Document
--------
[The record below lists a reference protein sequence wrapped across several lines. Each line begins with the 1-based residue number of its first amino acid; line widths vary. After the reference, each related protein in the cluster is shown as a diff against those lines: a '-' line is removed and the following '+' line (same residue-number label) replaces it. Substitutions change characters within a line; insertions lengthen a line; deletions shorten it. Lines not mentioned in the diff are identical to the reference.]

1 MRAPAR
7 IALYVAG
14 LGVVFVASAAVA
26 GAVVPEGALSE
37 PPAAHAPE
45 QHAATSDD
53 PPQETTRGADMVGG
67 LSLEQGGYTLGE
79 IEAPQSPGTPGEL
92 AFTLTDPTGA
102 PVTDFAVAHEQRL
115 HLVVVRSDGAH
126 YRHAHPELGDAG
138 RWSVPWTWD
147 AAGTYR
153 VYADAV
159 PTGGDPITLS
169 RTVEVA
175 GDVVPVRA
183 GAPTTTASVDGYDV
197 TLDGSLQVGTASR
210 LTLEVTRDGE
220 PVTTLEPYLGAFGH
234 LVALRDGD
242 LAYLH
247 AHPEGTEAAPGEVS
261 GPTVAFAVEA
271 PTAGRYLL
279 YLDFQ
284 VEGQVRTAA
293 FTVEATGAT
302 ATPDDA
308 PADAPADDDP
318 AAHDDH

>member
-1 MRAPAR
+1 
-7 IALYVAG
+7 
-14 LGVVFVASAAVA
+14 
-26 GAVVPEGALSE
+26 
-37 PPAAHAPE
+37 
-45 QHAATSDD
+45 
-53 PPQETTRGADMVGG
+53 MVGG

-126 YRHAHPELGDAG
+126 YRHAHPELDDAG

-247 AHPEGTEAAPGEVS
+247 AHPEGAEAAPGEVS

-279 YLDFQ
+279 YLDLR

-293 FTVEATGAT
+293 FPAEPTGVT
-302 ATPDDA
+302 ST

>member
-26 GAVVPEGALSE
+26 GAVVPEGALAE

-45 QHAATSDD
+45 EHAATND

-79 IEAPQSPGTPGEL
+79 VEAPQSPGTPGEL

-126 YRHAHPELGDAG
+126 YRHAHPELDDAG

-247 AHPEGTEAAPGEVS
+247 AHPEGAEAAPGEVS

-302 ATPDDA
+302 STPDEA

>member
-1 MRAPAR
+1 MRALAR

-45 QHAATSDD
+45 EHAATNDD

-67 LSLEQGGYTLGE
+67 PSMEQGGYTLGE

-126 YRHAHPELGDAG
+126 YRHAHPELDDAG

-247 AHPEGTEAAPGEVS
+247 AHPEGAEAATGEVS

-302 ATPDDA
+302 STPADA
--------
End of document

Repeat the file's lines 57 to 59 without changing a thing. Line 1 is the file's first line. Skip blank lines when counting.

-293 FTVEATGAT
+293 FPAEPTGVT
-302 ATPDDA